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I am a professor of radiology and I work in a university teaching hospital. My work is teaching radiology courses for undergraduate and postgraduate students, and training residents in our radiology department. The aim of our radiology department is to be sure that the students will gain sufficient amount of knowledge and skills to be able to practice clinical diagnosis and understanding imaging which is an integral part of patient management.
I am graduated since 1989 and I work in teaching Radiology curriculum for more than ten years, it's interesting to look back but I will not start from the beginning as this was many years ago and I will discuss what I do during teaching and reflect it for further development. In our department, the teaching design change between teaching basic science such as radiological anatomy, pathology, radiobiology and radiological physics and teaching radiologic imaging of various systems and the role of imaging in clinical management. So I use different teaching methods which are suitable to the intended learning outcomes of our radiology curriculum. These methods include formal lecture to emphasize on basic science elements, small groups teaching (like: case study, seminar, tutorial, conference and problem based learning) which is the standard teaching form for teaching radiology curriculum in which we use different radiological images as a learning focus, and clinical teaching for training our residents how to attain different skills of radiological examination. I will focus my writing on problem based learning (PBL) as an example of small group teaching and on clinical teaching of radiological skills.
Problem based learning
We apply problem based learning as a teaching method in some parts of postgraduate foundation programme; I have a deep concept that PBL is an important way for teaching radiology curriculum due to the presence of radiological subspecialties of system based way which is relevant to problem based strategy.
Barrows and Tamblyn1 suggest that "Problem-based learning can be defined best as the learning that results from the process of working towards the understanding or resolution of a problem". Albanese and Mitchell2 provide another view "PBL at its most fundamental level is an instructional method characterized by the use of patient's problems as a context for students to learn problem-solving skills and acquire knowledge about the basic and clinical science".
There is no single concept about the theoretical basis of practicing problem based learning.3 Savin-Baden4 suggests different dimensions of problem based learning and identify that the best differentiation in which the knowledge, learning and the student role are manifested and conceptualized in the curriculum.
Self direct learning is an active process and high efficient approach for continuing medical education as the learning is based on the students previous knowledge, the new knowledge and understanding which can be blended through the personal and professional context of the person.5 Spencer and Jordan6 suggested that in PBL, new knowledge and understanding comes from working on the problem while in traditional learning the new knowledge is essential for working on the problem. I agree with those authors and I follow self directed theory, as PBL is student centered learning I direct the students for self learning and motivate them to increase their self confidence, also I consider the previous experience a useful resource for building more information through reading , all these make the learner able to be confronted with many tasks.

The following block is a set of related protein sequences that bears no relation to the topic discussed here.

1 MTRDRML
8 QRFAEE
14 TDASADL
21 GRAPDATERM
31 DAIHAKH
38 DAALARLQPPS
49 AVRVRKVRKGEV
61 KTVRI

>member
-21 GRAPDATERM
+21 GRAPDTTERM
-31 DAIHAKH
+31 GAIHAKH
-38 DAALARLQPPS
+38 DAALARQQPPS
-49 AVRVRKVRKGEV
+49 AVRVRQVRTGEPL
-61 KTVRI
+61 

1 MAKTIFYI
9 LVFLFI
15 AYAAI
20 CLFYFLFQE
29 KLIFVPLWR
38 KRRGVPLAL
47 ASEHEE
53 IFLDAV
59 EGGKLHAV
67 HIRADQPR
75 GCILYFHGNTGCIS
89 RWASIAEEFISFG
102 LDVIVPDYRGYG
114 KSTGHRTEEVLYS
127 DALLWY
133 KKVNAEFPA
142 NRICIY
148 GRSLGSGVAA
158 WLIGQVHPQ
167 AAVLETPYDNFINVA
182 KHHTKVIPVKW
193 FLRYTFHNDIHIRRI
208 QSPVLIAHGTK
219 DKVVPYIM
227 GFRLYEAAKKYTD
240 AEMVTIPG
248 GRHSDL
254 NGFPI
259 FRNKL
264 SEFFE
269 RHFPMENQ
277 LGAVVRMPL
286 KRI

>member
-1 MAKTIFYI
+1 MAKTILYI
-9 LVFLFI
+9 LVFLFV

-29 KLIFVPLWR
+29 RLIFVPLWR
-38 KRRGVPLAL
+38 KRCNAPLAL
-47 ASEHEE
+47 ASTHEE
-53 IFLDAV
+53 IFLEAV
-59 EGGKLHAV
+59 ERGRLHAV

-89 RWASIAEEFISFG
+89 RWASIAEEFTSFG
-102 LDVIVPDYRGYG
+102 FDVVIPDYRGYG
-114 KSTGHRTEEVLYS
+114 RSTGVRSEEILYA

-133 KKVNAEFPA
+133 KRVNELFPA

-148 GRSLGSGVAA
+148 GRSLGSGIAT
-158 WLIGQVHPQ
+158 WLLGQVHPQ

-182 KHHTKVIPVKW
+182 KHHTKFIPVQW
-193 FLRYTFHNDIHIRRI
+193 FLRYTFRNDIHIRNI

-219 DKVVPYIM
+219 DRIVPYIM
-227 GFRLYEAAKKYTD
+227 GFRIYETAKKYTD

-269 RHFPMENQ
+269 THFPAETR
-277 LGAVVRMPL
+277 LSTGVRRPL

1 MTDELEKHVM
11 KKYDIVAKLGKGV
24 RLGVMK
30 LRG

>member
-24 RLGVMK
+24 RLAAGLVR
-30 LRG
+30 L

The constructivism view of learning is concerned on the meaning of understanding is built up through a process include the specific knowledge foundations and cognitive operation.7 Mayes and Freitas8 suggested that constructivism learning is based on knowledge which must be constructed through achieving understanding to allow students relate new experience to existing knowledge. The constructivism is the other theory which I follow in problem based learning by emphasizing on activation, building on previous experience and engaging the current understanding and the new experience through active relevant problem and group interaction.
With many searching about problem based learning, I found another concept which is illustrated by Norman and Schmidt9 who show that problem based learning has relevant areas including: activation on prior knowledge, learning in context, elaboration of knowledge and fostering of competence by using inquisitive style of learning. Considering the previous concept, I have to concentrate more on those relevant areas which are needed for problem based learning and are closely related to constructivism.
Implanting problem based learning without a prepared plan about the environment of the learning including the role of the teacher, student group organization, scenario development, creating the resources and assessing students performance will lead to confusion between the teachers and students without achieving PBL goals.3